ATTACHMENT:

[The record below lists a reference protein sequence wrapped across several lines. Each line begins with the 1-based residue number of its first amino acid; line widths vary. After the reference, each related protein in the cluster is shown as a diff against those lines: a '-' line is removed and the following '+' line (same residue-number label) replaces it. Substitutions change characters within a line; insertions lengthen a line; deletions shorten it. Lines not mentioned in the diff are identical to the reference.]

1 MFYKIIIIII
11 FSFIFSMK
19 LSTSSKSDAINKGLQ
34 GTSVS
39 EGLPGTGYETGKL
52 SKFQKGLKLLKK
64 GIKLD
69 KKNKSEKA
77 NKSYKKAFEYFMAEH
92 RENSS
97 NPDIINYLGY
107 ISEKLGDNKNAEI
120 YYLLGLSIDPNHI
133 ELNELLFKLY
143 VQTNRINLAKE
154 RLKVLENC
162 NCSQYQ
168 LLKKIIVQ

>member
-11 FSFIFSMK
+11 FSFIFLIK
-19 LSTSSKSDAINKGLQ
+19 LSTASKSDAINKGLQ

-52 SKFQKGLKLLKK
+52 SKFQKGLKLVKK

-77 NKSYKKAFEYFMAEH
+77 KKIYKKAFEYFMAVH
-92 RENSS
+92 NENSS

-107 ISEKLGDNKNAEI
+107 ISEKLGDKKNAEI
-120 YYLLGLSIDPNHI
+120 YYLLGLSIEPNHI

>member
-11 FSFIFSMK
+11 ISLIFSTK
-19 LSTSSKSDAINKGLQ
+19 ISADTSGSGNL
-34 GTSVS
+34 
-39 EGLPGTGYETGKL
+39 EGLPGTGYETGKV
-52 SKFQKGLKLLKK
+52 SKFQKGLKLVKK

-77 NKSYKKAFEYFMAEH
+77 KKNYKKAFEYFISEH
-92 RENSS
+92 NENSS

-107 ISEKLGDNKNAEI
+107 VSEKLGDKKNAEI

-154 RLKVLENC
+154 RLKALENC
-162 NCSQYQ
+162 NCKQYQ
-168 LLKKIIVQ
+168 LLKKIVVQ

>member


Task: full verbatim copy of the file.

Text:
[The record below lists a reference protein sequence wrapped across several lines. Each line begins with the 1-based residue number of its first amino acid; line widths vary. After the reference, each related protein in the cluster is shown as a diff against those lines: a '-' line is removed and the following '+' line (same residue-number label) replaces it. Substitutions change characters within a line; insertions lengthen a line; deletions shorten it. Lines not mentioned in the diff are identical to the reference.]

1 MFYKIIIIII
11 FSFIFSMK
19 LSTSSKSDAINKGLQ
34 GTSVS
39 EGLPGTGYETGKL
52 SKFQKGLKLLKK
64 GIKLD
69 KKNKSEKA
77 NKSYKKAFEYFMAEH
92 RENSS
97 NPDIINYLGY
107 ISEKLGDNKNAEI
120 YYLLGLSIDPNHI
133 ELNELLFKLY
143 VQTNRINLAKE
154 RLKVLENC
162 NCSQYQ
168 LLKKIIVQ

>member
-11 FSFIFSMK
+11 FSFIFLIK
-19 LSTSSKSDAINKGLQ
+19 LSTASKSDAINKGLQ

-52 SKFQKGLKLLKK
+52 SKFQKGLKLVKK

-77 NKSYKKAFEYFMAEH
+77 KKIYKKAFEYFMAVH
-92 RENSS
+92 NENSS

-107 ISEKLGDNKNAEI
+107 ISEKLGDKKNAEI
-120 YYLLGLSIDPNHI
+120 YYLLGLSIEPNHI

>member
-11 FSFIFSMK
+11 ISLIFSTK
-19 LSTSSKSDAINKGLQ
+19 ISADTSGSGNL
-34 GTSVS
+34 
-39 EGLPGTGYETGKL
+39 EGLPGTGYETGKV
-52 SKFQKGLKLLKK
+52 SKFQKGLKLVKK

-77 NKSYKKAFEYFMAEH
+77 KKNYKKAFEYFISEH
-92 RENSS
+92 NENSS

-107 ISEKLGDNKNAEI
+107 VSEKLGDKKNAEI

-154 RLKVLENC
+154 RLKALENC
-162 NCSQYQ
+162 NCKQYQ
-168 LLKKIIVQ
+168 LLKKIVVQ

>member